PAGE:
How to Replace your Car's Starter Contact
Is there a clicking sound each time you turn on the ignition key of your Toyota vehicle? If yes is your answer, then there's a good chance that its starter contact is already damaged. Replacing the starter contact should be manageable as long as you use the right "starter contact set". If you want to know how to replace a damaged starter contact, just follow the instructions below.
Difficulty Level: Moderate
- Socket set (12mm, 14mm, 17mm, and 8mm)
- Screwdrivers (Flathead and Phillips)
- 1.5-foot ratchet extension
- Floor jack and jack stands
- Clean piece of cloth or paper
- Brand-new starter contact set
Step 1: To prevent any accidents, disconnect the positive battery terminal.
Step 2: Raise your vehicle by using a floor jack. For added support, place a couple of jack stands underneath the vehicle.
Step 3: Pull the plastic clips that hold the plastic fender lining. Remove the plastic fender lining.
Step 4: Using an 8mm socket, remove the bolts that hold down the heat shield.
Step 5: Push the rubber boot that covers your vehicle's starter.
Step 6: Using a ratchet, loosen the 14mm bolt that holds the starter in place. This bolt can be found on top of the starter. Note: Do not remove this bolt completely.
Step 7: Using a 17mm socket and 1.5-foot ratchet extension, remove the second bolt (this one is located at the bottom of the starter assembly). Wipe the grease off the bolt with a piece of rag to make its removal easier.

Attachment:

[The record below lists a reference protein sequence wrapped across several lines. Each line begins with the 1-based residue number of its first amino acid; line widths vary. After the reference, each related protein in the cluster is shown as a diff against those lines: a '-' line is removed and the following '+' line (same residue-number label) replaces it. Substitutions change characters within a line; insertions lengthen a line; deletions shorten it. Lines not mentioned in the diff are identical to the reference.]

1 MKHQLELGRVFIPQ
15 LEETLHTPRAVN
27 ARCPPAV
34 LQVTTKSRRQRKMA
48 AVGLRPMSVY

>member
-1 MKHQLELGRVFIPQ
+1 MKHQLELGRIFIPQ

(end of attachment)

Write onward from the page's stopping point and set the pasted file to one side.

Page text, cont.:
Step 8: Once the two bolts of the starter assembly have been removed, set them aside by placing them on a clean piece of paper or cloth.
Step 9: Remove the old starter of your vehicle by turning it sideways and pulling it out. Note: You can remove the starter easier by using a flathead screwdriver.
Step 10: Using a Phillips screwdriver, loosen the screws that hold the starter cover. Remove the starter cover and the plunger inside the starter.
Step 11: Set aside the plunger and the spring that goes with it.
Step 12: Remove the old starter contact and check for wear. If the old contact of your car has a lot of deposits, replace it with a brand-new starter contact.
Step 13: When installing the new starter contact, remember how the old one was installed in your vehicle.
Step 14: Once you've put the new starter contact in place, reinstall the plunger and the spring in the starter. Don't forget to reinstall the starter cover as well.
Step 15: Put the starter back into the engine in the same manner that you've removed it.
For an experienced DIYer, the entire process will only take two hours. To check if the newly installed starter contact is already working, start your vehicle's engine, and listen if there's still a clicking sound when the ignition key is turned on.